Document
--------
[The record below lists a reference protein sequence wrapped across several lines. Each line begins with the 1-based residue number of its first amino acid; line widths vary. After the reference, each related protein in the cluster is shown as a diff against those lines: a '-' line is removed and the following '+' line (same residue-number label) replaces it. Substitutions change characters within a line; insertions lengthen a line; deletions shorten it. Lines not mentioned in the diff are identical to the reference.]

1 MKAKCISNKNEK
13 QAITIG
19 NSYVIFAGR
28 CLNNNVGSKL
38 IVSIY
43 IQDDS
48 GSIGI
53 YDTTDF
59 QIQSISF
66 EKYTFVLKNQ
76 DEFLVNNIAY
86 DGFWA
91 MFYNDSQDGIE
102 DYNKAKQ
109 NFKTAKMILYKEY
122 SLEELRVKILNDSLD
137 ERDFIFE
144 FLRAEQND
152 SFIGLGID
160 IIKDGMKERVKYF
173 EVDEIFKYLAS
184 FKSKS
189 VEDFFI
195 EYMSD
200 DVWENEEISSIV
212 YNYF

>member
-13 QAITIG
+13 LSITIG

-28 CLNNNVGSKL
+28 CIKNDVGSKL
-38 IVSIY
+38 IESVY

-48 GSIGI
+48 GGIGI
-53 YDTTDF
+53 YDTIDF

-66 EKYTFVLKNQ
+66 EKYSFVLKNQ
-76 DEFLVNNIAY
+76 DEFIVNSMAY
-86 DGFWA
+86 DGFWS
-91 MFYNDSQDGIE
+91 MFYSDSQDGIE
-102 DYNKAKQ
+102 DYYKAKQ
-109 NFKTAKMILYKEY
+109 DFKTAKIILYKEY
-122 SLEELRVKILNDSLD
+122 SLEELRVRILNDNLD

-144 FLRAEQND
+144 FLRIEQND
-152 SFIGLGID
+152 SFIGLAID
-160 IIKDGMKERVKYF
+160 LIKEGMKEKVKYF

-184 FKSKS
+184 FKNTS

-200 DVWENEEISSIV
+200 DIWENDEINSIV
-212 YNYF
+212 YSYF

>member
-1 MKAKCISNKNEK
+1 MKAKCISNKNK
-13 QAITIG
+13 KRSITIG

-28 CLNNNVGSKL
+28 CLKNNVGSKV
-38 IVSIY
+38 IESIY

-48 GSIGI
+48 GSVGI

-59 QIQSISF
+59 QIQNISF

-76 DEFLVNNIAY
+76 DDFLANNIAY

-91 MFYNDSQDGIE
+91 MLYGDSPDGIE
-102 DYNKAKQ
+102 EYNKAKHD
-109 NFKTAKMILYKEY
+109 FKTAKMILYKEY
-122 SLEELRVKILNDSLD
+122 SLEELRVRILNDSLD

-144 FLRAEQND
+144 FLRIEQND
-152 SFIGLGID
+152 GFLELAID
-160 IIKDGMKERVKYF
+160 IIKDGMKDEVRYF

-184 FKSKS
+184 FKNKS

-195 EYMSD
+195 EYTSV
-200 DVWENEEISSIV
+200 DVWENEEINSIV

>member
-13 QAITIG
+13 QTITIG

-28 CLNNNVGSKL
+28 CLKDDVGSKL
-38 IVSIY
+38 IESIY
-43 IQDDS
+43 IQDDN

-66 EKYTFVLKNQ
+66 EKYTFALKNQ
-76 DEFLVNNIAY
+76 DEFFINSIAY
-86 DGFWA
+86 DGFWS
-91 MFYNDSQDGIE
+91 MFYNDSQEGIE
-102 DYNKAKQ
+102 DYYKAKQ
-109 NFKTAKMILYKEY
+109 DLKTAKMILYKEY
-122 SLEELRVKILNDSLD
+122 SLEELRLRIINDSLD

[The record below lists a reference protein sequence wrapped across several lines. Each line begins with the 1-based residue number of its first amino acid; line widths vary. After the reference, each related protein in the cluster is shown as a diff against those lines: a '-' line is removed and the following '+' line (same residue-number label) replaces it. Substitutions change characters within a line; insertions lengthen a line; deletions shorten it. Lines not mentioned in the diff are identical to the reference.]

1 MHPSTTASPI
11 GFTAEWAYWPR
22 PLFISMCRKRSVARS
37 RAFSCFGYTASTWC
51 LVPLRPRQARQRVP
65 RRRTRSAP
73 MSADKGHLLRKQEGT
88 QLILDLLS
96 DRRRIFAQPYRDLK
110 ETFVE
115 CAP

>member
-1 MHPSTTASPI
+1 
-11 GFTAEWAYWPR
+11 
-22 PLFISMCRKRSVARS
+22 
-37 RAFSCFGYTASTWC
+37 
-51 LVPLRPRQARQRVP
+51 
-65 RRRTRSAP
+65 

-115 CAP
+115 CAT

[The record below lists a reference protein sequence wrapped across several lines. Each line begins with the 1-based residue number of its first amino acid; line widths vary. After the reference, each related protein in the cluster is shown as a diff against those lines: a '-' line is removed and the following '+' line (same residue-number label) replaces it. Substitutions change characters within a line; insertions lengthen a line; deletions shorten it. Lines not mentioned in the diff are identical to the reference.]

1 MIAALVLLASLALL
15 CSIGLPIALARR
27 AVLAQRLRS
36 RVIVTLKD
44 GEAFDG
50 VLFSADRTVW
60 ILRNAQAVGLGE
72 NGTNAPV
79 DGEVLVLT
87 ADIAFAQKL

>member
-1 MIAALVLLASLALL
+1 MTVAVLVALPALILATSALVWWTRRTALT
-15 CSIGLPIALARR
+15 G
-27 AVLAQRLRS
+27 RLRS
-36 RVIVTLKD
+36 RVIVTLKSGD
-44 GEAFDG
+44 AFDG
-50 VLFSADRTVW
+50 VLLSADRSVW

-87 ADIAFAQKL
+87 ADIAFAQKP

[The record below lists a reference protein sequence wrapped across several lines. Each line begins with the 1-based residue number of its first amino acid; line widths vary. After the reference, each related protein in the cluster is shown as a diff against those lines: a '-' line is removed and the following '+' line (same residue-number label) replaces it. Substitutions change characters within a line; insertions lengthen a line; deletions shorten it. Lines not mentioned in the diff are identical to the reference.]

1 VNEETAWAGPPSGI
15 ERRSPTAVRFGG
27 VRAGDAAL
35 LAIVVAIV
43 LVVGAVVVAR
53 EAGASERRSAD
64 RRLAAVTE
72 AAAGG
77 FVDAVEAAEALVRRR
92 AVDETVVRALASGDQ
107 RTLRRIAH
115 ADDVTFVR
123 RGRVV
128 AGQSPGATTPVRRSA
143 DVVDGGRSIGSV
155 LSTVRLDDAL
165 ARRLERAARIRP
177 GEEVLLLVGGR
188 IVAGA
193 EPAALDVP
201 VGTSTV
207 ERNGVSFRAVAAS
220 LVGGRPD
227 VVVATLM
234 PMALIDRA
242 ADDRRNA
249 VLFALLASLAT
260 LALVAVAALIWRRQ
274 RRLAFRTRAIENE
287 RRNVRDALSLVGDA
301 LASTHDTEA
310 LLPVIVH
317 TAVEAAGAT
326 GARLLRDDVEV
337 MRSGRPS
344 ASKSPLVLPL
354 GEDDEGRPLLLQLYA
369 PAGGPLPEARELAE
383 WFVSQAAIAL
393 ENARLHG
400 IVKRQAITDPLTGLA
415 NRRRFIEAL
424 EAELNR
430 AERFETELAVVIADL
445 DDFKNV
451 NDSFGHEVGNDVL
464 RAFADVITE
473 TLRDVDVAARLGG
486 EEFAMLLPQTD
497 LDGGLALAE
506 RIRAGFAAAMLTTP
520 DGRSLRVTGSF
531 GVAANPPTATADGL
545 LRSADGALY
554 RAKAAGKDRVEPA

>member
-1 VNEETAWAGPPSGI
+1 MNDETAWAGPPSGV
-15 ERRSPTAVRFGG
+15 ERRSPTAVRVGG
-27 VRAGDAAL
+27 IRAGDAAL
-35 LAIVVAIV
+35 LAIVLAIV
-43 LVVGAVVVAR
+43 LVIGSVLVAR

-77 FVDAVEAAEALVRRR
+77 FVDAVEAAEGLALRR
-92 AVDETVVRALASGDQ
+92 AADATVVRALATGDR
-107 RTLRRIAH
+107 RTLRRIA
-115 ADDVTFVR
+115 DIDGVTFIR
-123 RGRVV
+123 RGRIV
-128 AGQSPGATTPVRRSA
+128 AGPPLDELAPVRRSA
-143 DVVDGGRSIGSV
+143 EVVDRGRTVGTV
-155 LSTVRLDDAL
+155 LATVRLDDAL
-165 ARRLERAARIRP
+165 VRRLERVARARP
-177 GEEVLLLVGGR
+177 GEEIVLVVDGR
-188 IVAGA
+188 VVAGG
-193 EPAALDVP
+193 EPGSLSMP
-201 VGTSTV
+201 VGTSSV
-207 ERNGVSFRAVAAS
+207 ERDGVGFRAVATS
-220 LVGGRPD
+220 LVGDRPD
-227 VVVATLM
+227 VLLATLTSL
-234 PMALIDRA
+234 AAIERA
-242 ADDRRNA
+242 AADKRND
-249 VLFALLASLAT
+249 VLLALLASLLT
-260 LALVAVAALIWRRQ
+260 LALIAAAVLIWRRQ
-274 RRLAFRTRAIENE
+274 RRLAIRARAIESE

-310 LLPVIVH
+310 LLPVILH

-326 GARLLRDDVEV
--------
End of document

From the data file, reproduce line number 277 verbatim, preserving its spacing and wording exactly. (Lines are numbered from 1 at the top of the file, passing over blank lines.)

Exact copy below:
-242 ADDRRNA